I’ve just written a post for Imperial College’s Science Communication blog, Refractive Index, in which I review Steven Soderbergh’s new virus thriller Contagion, and its portrayal of medical practitioners. In particular, I discuss the power of narrative drama to deliver a meaningful science message – not something film is usually credited with doing well.
You can read the post here.
Most scientists, in my modest experience, are pretty critical about how they are portrayed in drama. With some justification. Yet they may be surprised at just how common their complaints can sound. Years spent portraying other people as an actor has taught me that few – if any – professionals in our society are happy to see themselves on screen. Scientists, policemen, lawyers, priests, journalists – you name it, most have collared me at some point to complain that a drama I appeared in bore no relation to “how things really were” in their world. This was often in spite of painstaking script research – on-set advisers – legal checks. Given the amount of criticism, it’s remarkable that drama ever manages to make anyone in society suspend disbelief long enough to tell a story.
Yet it does. Time and time again. How?
Well, interestingly, people don’t seem nearly so critical of the dramatic portrayal of professions in which they don’t have a personal stake. And most don’t seem to transfer their scepticism about the portrayal of their own profession to the portrayal of others. As a result, you don’t hear scientists complaining about – say – inaccurate portrayals of politicians – or vice versa. Does that mean that all portrayals in drama are acceptable if not informed by direct personal experience?
I’ve often pondered this effect – and feel there may be some other interesting social effect at work besides the failure by a film maker to adhere to some standard of professional ‘truth.’ Maybe it’s a discomfort with seeing ourselves reflected back in society’s subjective mirror – without the rose-tint of our own professional conceit to soften the image.
That’s not to say that drama is always ‘right.’ Or even good. It isn’t! But when so much in society seems highly rhetorical – some would say misleading – such as tabloid journalism, the law, big business, party politics, advertising – why do we expect drama be an exact likeness of society, rather than a conversation with it?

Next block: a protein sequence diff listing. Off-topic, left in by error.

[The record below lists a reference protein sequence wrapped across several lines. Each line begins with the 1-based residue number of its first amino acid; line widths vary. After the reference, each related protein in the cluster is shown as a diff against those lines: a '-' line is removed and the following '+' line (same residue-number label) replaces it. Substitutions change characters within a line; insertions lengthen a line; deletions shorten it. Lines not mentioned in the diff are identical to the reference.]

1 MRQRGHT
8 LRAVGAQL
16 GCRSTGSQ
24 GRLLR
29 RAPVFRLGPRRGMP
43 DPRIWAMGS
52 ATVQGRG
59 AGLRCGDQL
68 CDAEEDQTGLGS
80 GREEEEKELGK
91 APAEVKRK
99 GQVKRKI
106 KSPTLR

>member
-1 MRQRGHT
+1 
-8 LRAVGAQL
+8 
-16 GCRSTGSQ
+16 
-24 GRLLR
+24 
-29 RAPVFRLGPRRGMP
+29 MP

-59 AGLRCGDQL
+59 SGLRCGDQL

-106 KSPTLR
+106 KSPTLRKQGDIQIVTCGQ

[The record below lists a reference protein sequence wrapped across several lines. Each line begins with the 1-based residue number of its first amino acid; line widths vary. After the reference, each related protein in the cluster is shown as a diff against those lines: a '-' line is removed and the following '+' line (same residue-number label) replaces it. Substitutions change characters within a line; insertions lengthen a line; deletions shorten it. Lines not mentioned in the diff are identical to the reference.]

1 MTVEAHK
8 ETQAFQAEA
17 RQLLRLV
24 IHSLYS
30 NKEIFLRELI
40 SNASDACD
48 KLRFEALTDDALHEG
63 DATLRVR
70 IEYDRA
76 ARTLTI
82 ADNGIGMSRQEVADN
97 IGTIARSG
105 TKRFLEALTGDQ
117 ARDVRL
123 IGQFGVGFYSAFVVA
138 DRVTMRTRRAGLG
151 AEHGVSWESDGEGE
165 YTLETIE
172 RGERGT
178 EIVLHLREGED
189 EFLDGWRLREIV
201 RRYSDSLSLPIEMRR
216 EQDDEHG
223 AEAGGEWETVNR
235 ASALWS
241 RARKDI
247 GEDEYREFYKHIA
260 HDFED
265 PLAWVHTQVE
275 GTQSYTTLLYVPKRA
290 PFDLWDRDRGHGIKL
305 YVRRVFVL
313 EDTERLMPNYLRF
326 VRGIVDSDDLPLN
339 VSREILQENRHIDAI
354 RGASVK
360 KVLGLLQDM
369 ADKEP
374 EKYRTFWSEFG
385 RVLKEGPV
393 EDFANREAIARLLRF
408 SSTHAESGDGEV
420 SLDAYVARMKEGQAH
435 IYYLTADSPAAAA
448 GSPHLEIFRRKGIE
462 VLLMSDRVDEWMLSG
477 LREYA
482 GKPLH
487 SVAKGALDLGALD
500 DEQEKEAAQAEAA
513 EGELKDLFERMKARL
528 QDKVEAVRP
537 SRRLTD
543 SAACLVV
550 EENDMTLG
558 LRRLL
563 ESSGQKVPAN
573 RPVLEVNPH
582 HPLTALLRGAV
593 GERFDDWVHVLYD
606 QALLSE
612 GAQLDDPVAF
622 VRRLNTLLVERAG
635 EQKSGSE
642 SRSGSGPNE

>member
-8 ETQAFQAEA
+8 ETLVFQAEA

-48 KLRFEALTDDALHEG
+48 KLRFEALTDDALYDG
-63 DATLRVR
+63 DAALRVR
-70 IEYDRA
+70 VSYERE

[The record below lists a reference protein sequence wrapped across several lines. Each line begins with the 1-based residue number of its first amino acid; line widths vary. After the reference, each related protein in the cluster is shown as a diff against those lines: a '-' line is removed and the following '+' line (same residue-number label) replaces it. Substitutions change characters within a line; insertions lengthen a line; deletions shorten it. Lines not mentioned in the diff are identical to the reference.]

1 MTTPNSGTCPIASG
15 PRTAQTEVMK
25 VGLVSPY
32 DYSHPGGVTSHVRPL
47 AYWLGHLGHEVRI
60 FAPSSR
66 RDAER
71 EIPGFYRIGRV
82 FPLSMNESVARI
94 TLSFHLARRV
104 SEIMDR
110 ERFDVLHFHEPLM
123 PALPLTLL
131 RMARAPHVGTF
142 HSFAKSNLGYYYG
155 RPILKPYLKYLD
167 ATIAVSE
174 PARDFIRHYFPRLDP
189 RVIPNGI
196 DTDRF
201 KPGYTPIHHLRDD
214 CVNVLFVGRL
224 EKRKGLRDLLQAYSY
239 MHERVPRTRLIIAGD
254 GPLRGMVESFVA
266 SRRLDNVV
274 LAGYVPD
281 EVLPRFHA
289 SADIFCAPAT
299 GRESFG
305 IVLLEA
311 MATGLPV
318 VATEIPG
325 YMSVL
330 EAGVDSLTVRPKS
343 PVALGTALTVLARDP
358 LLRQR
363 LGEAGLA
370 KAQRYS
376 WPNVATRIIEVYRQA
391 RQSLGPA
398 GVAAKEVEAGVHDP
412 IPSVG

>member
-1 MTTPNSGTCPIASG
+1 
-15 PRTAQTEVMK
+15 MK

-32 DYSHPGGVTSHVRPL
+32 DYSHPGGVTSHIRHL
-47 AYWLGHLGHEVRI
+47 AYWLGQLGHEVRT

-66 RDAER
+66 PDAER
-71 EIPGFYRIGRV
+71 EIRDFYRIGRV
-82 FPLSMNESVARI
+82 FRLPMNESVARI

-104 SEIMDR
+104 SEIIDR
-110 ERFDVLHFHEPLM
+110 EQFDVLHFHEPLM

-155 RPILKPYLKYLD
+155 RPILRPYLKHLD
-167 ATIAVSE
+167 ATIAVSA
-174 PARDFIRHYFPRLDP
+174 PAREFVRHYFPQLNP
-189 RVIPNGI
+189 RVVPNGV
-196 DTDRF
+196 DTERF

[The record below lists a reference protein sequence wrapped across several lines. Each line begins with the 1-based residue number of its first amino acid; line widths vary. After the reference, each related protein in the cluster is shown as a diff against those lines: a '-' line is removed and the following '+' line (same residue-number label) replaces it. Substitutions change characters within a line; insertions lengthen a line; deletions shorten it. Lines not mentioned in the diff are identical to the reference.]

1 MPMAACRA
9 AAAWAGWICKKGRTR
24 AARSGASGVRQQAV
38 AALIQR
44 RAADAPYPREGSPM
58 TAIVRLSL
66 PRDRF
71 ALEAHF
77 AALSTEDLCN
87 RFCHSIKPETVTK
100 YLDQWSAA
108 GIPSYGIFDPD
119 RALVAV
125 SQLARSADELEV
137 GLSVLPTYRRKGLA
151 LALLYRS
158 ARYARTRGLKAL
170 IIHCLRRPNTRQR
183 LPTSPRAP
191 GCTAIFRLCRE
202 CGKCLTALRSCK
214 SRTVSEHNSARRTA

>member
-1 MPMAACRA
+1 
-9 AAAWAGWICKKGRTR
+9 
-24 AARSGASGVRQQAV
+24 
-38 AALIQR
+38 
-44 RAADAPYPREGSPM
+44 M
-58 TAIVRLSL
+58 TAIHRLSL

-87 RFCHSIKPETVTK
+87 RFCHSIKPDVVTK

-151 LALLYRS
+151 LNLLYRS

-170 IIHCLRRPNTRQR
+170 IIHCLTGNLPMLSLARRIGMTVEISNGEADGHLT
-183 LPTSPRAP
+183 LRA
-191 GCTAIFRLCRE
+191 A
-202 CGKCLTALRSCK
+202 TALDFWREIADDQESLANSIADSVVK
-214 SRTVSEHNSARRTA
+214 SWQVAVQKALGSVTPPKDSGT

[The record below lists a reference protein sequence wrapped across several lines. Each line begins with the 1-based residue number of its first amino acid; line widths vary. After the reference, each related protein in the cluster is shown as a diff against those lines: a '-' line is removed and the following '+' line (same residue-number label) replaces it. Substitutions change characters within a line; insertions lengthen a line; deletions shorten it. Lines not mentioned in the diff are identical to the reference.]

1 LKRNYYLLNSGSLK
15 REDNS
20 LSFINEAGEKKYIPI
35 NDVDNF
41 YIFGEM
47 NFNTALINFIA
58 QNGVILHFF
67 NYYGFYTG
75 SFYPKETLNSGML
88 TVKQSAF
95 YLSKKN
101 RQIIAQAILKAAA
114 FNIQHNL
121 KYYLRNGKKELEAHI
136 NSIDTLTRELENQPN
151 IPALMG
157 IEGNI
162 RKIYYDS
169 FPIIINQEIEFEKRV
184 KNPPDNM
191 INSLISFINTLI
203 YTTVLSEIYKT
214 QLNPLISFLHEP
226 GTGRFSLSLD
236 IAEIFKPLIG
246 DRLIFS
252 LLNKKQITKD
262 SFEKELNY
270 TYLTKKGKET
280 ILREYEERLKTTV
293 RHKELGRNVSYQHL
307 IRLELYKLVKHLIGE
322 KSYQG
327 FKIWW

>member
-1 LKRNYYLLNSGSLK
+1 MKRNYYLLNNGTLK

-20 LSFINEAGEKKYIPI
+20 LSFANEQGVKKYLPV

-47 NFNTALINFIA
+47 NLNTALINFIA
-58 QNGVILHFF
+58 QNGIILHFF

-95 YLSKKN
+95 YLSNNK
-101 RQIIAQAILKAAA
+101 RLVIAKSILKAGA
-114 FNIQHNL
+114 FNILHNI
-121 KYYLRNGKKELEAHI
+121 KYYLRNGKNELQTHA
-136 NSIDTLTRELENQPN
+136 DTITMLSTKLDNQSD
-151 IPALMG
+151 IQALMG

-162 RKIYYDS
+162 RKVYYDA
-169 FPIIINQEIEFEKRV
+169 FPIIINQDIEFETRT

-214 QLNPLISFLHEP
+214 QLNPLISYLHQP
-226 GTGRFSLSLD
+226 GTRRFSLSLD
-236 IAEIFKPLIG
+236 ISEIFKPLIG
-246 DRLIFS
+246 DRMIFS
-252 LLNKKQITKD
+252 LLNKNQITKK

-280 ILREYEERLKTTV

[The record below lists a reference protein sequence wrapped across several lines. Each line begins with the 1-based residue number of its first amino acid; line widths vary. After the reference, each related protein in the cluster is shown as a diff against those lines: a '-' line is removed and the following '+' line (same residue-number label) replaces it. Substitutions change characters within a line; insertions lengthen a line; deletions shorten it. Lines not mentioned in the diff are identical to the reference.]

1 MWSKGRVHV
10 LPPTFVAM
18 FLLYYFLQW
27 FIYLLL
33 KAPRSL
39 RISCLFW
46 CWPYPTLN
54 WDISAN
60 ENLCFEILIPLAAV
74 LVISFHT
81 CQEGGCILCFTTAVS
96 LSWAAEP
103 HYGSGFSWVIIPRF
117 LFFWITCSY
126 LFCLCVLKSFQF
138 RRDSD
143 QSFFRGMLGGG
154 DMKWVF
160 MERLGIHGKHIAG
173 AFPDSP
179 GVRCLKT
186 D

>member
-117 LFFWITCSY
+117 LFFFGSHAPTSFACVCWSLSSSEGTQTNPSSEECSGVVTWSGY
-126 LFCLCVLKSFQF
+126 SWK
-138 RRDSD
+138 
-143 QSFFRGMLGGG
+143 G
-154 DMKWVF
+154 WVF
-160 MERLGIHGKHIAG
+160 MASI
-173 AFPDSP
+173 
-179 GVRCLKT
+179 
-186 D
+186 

Personally, I think ‘truth’ in drama – like truth in science – is a slippery concept. Is a screenwriter’s creative projection of a scientist invalid if it doesn’t closely match a real scientist somewhere in the real world, as agreed by other real scientists? If so, is Van Gogh equally at fault for his ‘unrealistic’ representation of a sunflower? If I am a working policeman, does that give me a unique ability to judge all creative work which references the concept of ‘policeman?’ Does a scientist in a contemporary screen drama need to be more ‘real’ than a comic book scientist, or a sitcom scientist, or a sci-fi scientist, or a child’s cartoon scientist, or a scientist in an experimental dance? Why? Where is the boundary between artistic license and unacceptable fake? Who draws it?
It can be annoying for science practitioners to see drama portray the tired old cliche of the evil or mad white-coated scientist. But is this any more prevalent than the ‘sleazy journalist,’ or the ‘corrupt policeman,’ or the ‘lying politician,’ or the ‘cynical lawyer?’ I don’t think so. More importantly, I think the perceived effects of these stereotypes on the audience are greatly exaggerated. From the minute we’re born we are bombarded with messages trying to persuade us of truths framed by those who tell them. Advertising billboards. Election broadcasts. Tabloid headlines, and, yes, film dramas. A key skill acquired by citizens is a necessary agency over one’s belief. A discernment regarding suggested realities. We choose where to bestow this belief – and we suspend it most often as a willing journey into imagination or hypothesis, rather than in ignorance or passive receipt.
Drama is far more Van Gogh than verité. But it is no less enlightening for its subjectivity. A dramatic mirror held to the face of science doesn’t have to be photo-realistic in order to shed light on the society that sustains it.